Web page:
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Commentaries and editorials

Council Recommends Changes in BPA's Future Power Role

by CBB Staff
Columbia Basin Bulletin - April 16, 2004

The Northwest Power and Conservation Council is recommending changes in how the Bonneville Power Administration provides power to its customers.

If adopted, the recommendations could lead to changes in the BPA's role in regional power supply, the Council said.

According to a proposal aired at last week's Council meeting, the NPCC thinks that BPA should provide the generating output of 31 federal Columbia River basin dams and the Columbia nuclear generating station to its public customers under long term 20-year contracts.

However, customers should either have to provide their own power to meet additional load growth beyond what BPA can provide, the Council said, or BPA could provide the additional power with purchases it makes from the wholesale power market and sell it to customers at full market rates.

BPA currently sells electricity to its public customers at a melded rate consisting of both Columbia Basin power at the cost of production and the market rate for power. That arrangement has sometimes forced the federal power marketing agency to purchase market power at high prices, such as at the height of the West Coast energy crisis in 2000-01, in order to meet its (DSI) customers' electricity demand, resulting in 45 percent higher prices for BPA customers today than in 2001.

The instability threatened BPA's financial condition, "impeded the development of needed resources: and damaged the economy of the Northwest," according to the Council's draft issue paper "Council Recommendations for the Future Role of the Bonneville Power Administration in Power Supply."

"The region's governors have asked the Council to work with Bonneville and interests in the region to resolve this issue," the issue paper said.

The Council plan, which would have BPA allocate a portion of the 8,000 megawatt federal power system to each customer, would economically stabilize BPA, said John Harrison, Council spokesperson.

If a customer needs more power, that customer would either generate it, purchase it from the wholesale market or purchase it from BPA, or the customer could save it through conservation programs that encourage retail customers to use less energy.

Currently, Bonneville bears that responsibility, but the structure suggested by the Council would place the risk of power purchased from the wholesale market instead on BPA's customers, according to the issue paper.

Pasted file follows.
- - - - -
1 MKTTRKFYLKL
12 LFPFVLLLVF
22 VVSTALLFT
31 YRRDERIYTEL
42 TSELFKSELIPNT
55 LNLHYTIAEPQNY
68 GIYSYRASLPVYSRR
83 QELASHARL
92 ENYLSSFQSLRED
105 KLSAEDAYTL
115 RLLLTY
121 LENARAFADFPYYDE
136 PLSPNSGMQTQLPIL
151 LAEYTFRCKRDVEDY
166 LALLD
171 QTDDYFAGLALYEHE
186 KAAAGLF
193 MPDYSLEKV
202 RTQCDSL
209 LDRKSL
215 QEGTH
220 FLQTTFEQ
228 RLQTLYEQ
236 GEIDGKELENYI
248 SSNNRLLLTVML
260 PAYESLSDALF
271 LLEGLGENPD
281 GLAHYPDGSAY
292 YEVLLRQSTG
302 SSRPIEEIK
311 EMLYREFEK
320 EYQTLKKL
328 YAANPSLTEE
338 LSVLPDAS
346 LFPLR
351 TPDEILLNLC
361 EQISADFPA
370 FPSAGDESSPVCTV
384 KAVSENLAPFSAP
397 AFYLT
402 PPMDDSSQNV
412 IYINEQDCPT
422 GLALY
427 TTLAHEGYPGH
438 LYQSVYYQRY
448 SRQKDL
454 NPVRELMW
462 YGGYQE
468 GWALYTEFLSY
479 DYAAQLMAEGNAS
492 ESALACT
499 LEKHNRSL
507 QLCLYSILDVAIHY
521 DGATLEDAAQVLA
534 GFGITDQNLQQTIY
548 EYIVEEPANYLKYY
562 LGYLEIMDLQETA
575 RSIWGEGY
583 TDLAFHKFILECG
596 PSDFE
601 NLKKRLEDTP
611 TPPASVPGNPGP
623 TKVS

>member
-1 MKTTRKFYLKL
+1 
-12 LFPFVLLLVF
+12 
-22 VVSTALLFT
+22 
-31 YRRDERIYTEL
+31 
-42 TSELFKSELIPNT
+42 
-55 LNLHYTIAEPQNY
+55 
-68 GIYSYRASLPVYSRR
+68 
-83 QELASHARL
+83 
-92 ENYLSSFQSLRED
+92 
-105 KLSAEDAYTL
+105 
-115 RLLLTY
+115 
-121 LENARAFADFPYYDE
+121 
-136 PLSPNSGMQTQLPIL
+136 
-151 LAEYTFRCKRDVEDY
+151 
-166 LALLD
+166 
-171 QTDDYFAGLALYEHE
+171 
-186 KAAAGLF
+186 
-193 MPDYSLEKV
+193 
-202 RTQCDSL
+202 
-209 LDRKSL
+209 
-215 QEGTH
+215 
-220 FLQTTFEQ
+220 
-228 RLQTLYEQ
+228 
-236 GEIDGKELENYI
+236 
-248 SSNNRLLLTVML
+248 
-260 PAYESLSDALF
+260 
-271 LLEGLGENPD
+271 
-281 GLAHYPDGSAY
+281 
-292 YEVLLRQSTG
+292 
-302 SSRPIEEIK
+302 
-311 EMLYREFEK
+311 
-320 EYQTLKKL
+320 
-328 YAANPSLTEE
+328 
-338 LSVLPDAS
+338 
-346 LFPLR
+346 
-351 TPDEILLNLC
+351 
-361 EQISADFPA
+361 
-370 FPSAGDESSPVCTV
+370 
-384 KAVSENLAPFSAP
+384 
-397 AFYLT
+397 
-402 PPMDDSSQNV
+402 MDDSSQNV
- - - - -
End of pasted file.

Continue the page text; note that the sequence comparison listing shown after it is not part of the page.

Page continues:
Among the Council's other recommendations are for BPA to continue to pursue cost-effective energy conservation and renewable resources, as well as to resolve current issues with the small farm and residential exchange program with investor owned utilities.

In addition, the Council wants BPA to provide a limited amount of energy to its Northwest direct service industries customers, many of which are aluminum smelters scattered throughout the region, but only if they have been "a responsible customer of Bonneville."

Harrison said the Council believes there should be some amount of power allocated to the DSIs at a price that would allow them to continue operating. However, he added that Council members do not advocate providing DSIs their full complement of electricity. In addition, "to minimize the cost to other customers, Bonneville should sell surplus power to the industries through contracts that allow the power to be interrupted in emergencies," the Council said.

Finally, the Council concludes that the new policy should not affect BPA's fish and wildlife obligations.

According to information provided by the Council, it had made similar recommendations to BPA in 2002, but the process slowed while BPA dealt with its financial crisis that resulted from high power purchase costs in 2001.

The Council will take public comments on its proposal until April 23 and will revisit the proposal and comments at its May 11-13 meeting in Walla Walla. After approval, it intends to send its recommendations to BPA, which, Harrison said, will conduct a public process this summer to define its own future role, as well as address issues it faces on its current power sales contracts.

While some believe federal legislation may be needed to make changes to BPA's role in power supply, the Council said the task could be done through rulemaking and that legislation is risky, unnecessary and should be used only as a last resort.

Related Sites:
Council recommendations:

Related Pages:
Confederated Tribes of the Umatilla Indian Reservation:
Bonneville Power Administration:

CBB Staff
Council Recommends Changes in BPA's Future Power Role
Columbia Basin Bulletin, April 16, 2004

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